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Council takes tough love approach with freedom campers

6 December, 2018

Campers enjoying a pre-Christmas stay at one of Whangarei’s designated freedom camping areas are in for some tough love.

In a move aimed at sending a clear message to freedom campers before the peak season begins, Whangarei District Council is conducting a ticketing blitz on inappropriate camper behaviour at its 22 designated freedom camping areas between 10 and 20 December.

“We want campers to understand that staying at our place for free is a privilege and that we expect our non-paying guests to play by the house rules,” says Whangarei mayor, Sheryl Mai.

“Having got that message, we then want them to spread the word through social media and other internet channels that Whangarei expects compliance with its freedom camping regulations.”

Campers staying overnight in the right place, keeping noise to a minimum, using our toilets appropriately and disposing of waste in the right way, will have nothing to worry about between 10 and 20 December, and can enjoy their stay. However, those not following the rules will receive a $200 fine from an enforcement officer.

Freedom campers are defined by the Ministry of Business Innovation and Employment (MBIE) as those staying at unofficial camp sites in a tent, caravan, campervan or motorhome. MBIE reports 110,000 full time or part time international freedom campers visited New Zealand in the 2017/2018 season, up from 60,000 in 2015 and 20,000 in 2005.

“A sizeable proportion came north, mostly over summer, and joined thousands of local and domestic campers looking for a good time in our special places,” Mayor Mai says.

“We welcomed with open arms those who stayed at one of Whangarei’s well-provisioned commercial or Department of Conservation camp grounds, as well as the freedom campers who behaved responsibly.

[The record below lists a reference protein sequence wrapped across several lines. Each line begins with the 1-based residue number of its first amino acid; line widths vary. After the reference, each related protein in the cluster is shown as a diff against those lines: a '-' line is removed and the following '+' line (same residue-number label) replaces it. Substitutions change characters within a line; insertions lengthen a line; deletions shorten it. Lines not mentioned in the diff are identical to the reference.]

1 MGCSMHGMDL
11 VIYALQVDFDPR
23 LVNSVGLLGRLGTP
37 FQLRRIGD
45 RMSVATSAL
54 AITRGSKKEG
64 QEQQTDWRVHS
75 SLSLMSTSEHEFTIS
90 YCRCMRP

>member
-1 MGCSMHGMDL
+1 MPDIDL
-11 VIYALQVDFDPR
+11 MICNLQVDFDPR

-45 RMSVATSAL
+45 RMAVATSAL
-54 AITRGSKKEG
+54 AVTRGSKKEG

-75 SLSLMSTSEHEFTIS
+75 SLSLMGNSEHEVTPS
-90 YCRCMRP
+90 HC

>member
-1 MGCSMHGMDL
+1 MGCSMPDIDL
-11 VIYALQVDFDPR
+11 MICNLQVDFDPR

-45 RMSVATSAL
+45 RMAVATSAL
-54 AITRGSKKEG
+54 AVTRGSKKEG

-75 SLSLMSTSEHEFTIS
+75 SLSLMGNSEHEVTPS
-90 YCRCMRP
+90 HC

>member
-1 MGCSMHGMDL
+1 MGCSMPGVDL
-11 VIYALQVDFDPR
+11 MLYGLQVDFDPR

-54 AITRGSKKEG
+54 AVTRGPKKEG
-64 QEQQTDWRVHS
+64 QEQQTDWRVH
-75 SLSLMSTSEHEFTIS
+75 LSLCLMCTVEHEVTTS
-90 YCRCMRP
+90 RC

“However, the irresponsible actions of some freedom campers resulted in a compromised summer for many Whangarei residents, and a lack of parking spaces for them at their favourite summer spots.”

Council’s pre-Christmas ticketing blitz aims to send the message that such behaviour won’t be tolerated this year, and we are relying on the campers themselves to publicise it.

“Freedom campers have a network of blogs, apps and social media pages on which they post and read comments,” Mayor Mai says.

“As the blitz rolls out, we hope they use this technology to spread the word that Whangarei expects campers to respect its rules, with an expensive fine for those who don’t.”

The ticketing blitz forms part of a wider summer freedom camping programme that includes the use of friendly local ambassadors at nine of the district’s most popular freedom camping areas.

“Ambassadors will have an afternoon presence at these sites starting 20 December as the ticketing blitz ends, and will work with enforcement officers to promote responsible camper behaviour for the remainder of the peak camping season,” Mayor Mai says.

“If the ticketing blitz and technology have done their job, the ambassadors should have an easy and enjoyable visit, with campers already knowing what is expected of them.”


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